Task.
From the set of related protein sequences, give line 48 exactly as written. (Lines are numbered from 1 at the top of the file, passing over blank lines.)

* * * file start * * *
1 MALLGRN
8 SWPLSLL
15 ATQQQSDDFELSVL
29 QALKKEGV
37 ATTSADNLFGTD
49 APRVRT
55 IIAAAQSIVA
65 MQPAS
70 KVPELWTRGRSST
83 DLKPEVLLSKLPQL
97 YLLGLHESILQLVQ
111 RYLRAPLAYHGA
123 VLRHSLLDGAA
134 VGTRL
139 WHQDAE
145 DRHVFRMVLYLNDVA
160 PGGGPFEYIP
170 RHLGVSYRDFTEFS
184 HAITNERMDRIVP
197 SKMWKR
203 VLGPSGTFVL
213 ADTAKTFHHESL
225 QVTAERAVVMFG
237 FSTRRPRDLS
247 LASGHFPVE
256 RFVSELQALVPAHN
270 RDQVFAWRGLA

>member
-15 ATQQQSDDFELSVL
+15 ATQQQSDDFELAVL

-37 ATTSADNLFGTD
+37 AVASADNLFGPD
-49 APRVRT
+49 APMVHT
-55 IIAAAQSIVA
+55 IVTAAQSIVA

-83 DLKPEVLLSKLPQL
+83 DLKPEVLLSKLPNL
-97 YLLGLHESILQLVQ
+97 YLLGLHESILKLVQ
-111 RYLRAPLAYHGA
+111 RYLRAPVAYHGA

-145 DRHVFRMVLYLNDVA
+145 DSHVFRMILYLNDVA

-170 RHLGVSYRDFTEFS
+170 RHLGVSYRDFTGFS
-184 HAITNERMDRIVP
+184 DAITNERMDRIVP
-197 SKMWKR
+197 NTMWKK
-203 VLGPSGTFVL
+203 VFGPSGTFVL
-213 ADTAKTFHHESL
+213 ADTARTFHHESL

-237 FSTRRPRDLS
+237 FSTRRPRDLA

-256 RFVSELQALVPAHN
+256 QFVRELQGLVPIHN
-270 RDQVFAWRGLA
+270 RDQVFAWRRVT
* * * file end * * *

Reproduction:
+184 DAITNERMDRIVP